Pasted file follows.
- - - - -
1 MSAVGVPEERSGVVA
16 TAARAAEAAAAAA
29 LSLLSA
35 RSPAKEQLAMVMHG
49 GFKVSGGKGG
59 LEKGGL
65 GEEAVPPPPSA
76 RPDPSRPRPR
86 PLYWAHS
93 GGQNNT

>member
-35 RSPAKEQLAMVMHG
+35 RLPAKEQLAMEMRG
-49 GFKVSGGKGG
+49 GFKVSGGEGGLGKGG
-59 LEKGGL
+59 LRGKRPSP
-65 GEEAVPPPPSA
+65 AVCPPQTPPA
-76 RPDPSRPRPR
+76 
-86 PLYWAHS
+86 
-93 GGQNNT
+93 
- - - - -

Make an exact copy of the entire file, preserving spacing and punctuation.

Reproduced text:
1 MSAVGVPEERSGVVA
16 TAARAAEAAAAAA
29 LSLLSA
35 RSPAKEQLAMVMHG
49 GFKVSGGKGG
59 LEKGGL
65 GEEAVPPPPSA
76 RPDPSRPRPR
86 PLYWAHS
93 GGQNNT

>member
-35 RSPAKEQLAMVMHG
+35 RLPAKEQLAMEMRG
-49 GFKVSGGKGG
+49 GFKVSGGEGGLGKGG
-59 LEKGGL
+59 LRGKRPSP
-65 GEEAVPPPPSA
+65 AVCPPQTPPA
-76 RPDPSRPRPR
+76 
-86 PLYWAHS
+86 
-93 GGQNNT
+93 